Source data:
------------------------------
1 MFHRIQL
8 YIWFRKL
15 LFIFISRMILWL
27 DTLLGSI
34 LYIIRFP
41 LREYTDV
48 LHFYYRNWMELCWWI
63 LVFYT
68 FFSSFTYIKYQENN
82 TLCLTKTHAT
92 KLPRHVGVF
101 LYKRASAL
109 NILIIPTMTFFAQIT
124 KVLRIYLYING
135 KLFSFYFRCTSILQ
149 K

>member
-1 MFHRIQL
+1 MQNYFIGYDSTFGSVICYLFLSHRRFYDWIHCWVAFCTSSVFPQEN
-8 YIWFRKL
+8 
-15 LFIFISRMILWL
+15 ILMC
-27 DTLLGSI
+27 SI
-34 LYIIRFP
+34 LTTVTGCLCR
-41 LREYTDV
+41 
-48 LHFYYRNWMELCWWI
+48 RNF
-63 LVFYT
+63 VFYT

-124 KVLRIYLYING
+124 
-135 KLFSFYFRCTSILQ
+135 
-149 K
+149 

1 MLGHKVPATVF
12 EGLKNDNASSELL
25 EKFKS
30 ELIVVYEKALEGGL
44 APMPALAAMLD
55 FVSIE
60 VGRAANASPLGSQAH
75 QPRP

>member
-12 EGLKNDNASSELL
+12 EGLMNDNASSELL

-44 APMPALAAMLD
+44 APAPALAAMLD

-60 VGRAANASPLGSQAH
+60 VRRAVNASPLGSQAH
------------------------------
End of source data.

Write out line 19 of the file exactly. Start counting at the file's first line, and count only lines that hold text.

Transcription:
+1 MQNYFIGYDSTFGSVICYLFLSHRRFYDWIHCWVAFCTSSVFPQEN